The iPad : novelty or breakthrough for science education?

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Montana State University - Bozeman, Graduate School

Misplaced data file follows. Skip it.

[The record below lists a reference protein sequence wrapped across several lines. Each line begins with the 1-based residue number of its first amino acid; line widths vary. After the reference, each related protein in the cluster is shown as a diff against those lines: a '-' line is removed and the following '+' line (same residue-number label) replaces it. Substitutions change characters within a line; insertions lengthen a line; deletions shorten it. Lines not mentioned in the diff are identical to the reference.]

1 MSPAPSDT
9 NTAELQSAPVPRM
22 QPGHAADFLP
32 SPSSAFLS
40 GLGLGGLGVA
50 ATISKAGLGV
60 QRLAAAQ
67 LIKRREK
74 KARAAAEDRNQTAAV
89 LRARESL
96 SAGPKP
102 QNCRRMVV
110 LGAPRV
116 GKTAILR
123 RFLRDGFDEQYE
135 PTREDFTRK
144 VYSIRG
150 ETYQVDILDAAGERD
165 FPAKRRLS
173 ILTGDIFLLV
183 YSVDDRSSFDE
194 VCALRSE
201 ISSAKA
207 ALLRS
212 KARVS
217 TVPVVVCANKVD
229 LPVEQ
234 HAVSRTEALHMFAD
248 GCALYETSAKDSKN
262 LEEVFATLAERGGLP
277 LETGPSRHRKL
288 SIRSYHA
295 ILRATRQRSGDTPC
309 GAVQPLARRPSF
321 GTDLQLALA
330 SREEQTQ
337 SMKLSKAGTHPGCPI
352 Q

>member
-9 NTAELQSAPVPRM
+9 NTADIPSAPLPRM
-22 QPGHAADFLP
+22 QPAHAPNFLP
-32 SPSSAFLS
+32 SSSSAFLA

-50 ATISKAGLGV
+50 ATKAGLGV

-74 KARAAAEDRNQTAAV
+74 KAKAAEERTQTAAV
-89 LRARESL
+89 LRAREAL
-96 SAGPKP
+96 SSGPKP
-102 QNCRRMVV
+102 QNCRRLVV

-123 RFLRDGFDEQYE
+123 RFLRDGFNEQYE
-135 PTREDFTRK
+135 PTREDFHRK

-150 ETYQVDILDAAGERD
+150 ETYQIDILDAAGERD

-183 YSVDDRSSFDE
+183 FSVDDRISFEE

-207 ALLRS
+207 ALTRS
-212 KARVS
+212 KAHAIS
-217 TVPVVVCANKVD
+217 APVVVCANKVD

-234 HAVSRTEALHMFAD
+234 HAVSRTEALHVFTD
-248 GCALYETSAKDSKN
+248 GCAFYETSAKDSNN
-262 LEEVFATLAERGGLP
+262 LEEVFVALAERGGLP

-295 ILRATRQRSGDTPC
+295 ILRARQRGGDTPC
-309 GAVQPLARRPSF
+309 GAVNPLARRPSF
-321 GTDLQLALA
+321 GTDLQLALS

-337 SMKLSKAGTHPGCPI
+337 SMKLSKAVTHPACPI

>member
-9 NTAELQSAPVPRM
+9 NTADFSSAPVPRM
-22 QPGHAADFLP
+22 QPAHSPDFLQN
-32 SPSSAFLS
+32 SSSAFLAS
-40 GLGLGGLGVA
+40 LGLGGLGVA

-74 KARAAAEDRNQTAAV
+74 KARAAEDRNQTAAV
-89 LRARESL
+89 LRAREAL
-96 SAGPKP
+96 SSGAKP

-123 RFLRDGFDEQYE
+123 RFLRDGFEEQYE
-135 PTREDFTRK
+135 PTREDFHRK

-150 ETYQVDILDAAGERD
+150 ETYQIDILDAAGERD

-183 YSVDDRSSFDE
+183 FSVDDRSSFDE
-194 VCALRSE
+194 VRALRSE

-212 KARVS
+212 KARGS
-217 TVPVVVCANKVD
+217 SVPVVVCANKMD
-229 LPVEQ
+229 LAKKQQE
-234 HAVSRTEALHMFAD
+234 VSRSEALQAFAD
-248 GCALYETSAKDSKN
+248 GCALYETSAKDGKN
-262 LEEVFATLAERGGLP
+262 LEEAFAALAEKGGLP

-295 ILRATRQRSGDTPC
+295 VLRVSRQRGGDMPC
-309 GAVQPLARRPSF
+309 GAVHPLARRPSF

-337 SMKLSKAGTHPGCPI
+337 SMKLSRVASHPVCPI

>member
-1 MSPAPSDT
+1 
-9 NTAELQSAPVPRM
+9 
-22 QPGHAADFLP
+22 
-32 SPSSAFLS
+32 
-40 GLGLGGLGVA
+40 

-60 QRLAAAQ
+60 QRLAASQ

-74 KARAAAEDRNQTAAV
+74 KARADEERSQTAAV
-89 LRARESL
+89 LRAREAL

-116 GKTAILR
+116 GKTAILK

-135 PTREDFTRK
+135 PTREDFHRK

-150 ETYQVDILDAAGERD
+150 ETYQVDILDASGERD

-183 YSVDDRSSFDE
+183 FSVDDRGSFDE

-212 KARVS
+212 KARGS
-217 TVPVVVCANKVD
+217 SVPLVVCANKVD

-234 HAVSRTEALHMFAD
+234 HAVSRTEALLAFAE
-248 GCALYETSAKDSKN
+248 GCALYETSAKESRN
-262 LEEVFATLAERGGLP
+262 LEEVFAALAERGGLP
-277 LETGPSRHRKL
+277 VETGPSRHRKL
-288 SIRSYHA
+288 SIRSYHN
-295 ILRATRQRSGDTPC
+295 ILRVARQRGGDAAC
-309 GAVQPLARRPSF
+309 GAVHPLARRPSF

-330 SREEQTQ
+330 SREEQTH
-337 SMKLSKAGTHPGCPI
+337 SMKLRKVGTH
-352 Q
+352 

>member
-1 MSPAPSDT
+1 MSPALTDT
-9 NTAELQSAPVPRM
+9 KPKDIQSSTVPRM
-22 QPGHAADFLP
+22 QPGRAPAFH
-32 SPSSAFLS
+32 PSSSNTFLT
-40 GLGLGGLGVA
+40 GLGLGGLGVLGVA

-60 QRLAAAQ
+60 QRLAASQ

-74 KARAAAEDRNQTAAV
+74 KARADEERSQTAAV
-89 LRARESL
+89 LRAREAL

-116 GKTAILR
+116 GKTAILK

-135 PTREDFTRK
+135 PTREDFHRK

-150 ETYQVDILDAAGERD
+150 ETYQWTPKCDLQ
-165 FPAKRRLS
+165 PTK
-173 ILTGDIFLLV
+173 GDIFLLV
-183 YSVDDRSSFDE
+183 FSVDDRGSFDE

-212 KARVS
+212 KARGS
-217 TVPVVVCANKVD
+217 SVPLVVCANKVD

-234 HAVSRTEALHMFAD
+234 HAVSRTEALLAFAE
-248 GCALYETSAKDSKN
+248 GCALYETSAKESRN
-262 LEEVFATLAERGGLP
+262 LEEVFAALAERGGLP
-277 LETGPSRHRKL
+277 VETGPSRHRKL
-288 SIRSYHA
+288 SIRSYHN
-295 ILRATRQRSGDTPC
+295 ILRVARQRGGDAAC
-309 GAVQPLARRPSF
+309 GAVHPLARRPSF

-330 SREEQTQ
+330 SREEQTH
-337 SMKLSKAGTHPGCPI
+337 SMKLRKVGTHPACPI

This research is focused on the impact of the Apple iPad upon student learning, student motivation, and student/teacher attitudes towards technology use in a middle school science classroom. Three eighth-grade science classes used iPads for three alternating weeks for their study of astronomy. During intervening weeks, the classes reverted to more traditional instructional practices. Quantitative data included comparison of daily quiz scores between treatment and non-treatment weeks. Another source of quantitative data included results from numeric responses from pre and post-treatment surveys. Qualitative data included open-ended student responses on survey forms, interviews, teacher field notes, and student work artifacts. Quantitative data showed small improvements in student achievement, student motivation, and student attitudes toward technology use in their learning. However, all qualitative data sources suggested the iPad had a much larger impact in all three areas. Moreover, results suggested the iPad had a larger positive impact on student motivation and student attitudes towards technology with the lowest-achieving students. The results of this study suggested the Apple iPad is indeed a breakthrough technology for student science learning. The effect is so powerful that school districts should consider allowing student access to their personal hand-held media devices in class, if adequate numbers of iPads are not available.




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